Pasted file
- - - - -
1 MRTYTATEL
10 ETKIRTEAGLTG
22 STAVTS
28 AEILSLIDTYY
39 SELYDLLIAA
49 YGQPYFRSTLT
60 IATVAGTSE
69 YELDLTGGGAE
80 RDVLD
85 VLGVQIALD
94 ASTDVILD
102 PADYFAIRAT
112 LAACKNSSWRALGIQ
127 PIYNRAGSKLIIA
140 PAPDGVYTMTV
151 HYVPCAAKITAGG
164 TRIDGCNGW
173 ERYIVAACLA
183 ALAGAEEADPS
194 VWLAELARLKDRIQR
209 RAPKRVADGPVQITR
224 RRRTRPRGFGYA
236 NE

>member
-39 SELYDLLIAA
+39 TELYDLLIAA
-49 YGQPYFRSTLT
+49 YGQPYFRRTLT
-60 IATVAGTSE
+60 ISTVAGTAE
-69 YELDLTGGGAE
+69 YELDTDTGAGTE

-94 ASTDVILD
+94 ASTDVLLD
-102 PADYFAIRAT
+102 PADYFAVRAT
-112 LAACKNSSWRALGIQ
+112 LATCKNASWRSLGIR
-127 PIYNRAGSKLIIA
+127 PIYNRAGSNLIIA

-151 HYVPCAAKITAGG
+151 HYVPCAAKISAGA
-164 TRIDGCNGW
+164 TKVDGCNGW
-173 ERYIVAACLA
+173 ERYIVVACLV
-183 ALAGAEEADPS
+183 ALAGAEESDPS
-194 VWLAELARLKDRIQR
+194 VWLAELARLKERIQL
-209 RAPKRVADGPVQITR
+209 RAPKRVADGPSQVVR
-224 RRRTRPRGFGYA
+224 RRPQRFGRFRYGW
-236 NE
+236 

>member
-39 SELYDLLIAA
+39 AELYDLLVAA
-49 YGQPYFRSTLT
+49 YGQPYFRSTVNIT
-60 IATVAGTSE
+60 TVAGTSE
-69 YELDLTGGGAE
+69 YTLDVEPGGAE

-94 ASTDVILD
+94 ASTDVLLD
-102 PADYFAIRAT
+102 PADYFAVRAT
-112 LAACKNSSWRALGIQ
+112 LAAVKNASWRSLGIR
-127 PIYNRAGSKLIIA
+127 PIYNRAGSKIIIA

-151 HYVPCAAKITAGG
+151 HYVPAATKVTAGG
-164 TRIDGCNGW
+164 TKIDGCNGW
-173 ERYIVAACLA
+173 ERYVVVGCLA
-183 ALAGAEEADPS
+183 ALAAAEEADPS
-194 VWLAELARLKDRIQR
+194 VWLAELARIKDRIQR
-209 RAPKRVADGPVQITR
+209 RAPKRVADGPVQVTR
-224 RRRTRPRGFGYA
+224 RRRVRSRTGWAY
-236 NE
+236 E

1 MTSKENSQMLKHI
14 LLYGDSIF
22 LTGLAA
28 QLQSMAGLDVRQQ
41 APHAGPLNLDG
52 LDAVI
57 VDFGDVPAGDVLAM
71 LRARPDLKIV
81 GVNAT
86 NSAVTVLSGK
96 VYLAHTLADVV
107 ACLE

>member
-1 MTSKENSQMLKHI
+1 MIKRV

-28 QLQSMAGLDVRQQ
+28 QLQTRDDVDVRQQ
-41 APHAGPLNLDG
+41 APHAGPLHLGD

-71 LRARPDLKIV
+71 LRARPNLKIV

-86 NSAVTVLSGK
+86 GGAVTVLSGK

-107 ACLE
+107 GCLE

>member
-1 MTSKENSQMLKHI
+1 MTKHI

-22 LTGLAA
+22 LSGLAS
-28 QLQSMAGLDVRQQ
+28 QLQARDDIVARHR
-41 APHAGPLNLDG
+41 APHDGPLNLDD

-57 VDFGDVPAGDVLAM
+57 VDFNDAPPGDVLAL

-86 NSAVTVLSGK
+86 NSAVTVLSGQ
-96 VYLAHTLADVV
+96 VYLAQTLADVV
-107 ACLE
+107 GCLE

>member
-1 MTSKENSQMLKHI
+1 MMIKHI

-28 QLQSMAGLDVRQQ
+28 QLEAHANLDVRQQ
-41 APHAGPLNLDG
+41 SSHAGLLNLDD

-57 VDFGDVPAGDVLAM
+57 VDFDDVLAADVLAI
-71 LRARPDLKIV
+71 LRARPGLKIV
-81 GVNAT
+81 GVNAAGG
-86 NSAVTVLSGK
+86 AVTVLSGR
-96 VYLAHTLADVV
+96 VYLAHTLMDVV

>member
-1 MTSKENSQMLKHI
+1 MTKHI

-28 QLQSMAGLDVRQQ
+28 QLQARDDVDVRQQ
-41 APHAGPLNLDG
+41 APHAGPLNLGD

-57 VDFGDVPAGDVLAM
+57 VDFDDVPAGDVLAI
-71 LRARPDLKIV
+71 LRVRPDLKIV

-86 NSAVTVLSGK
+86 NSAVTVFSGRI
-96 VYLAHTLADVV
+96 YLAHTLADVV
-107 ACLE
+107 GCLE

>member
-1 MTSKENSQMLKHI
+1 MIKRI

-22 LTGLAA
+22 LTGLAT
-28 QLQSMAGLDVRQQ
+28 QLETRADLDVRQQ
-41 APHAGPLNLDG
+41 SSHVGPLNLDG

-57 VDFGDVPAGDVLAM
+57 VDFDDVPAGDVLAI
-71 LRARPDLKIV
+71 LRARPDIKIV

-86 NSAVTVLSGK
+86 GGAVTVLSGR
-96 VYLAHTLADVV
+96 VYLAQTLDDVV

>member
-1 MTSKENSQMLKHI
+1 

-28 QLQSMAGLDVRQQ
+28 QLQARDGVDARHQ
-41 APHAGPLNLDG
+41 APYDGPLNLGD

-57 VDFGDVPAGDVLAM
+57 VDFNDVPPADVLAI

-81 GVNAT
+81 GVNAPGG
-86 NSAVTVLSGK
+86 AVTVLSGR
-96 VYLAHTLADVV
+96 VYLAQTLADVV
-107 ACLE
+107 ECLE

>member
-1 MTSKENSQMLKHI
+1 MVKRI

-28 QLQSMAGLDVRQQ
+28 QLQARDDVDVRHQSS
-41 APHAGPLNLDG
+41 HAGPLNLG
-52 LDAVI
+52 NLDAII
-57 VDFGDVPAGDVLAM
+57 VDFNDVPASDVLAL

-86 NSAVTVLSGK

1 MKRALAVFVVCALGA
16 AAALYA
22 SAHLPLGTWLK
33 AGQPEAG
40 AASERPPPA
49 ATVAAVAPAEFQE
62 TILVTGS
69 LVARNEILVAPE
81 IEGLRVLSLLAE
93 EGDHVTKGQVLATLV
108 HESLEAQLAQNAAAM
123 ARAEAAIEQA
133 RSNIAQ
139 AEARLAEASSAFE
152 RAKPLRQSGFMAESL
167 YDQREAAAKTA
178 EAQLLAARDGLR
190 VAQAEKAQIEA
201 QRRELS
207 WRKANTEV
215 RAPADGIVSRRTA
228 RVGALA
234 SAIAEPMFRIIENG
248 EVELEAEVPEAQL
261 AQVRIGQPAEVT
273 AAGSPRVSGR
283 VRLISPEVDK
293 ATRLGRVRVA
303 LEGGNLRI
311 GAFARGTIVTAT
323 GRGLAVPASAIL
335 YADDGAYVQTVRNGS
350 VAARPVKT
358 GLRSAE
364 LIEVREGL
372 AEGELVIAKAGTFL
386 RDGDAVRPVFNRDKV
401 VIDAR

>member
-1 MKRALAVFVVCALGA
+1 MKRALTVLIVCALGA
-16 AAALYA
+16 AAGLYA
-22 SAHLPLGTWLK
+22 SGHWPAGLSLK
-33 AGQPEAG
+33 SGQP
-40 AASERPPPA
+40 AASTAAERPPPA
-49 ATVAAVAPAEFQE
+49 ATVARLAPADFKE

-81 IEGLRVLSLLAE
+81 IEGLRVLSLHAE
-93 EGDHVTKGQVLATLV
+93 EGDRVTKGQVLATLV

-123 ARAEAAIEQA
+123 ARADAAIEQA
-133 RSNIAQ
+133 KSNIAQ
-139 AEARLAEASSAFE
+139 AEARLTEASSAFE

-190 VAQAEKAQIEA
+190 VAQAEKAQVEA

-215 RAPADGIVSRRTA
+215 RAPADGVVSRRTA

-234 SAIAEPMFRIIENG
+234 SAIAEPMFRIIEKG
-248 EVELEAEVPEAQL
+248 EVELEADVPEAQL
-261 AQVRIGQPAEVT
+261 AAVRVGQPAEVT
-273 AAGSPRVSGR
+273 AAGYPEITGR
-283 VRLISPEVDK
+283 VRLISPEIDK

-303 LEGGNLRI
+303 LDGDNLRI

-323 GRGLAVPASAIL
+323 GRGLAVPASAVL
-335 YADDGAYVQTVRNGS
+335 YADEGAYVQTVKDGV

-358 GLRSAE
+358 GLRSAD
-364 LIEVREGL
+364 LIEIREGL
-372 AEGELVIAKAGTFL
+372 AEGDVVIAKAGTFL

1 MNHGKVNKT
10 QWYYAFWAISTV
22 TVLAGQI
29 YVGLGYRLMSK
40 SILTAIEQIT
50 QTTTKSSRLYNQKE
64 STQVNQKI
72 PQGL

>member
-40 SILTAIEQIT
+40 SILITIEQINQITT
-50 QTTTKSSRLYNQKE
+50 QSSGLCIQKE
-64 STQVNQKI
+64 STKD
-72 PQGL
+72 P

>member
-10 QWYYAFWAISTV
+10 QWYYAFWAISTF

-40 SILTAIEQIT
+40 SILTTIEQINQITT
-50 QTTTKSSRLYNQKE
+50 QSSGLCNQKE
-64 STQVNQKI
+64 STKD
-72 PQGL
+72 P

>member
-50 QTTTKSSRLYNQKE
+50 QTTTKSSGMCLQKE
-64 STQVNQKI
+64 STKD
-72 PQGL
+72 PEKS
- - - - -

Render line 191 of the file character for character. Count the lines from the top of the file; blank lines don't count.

+57 VDFNDVPPADVLAI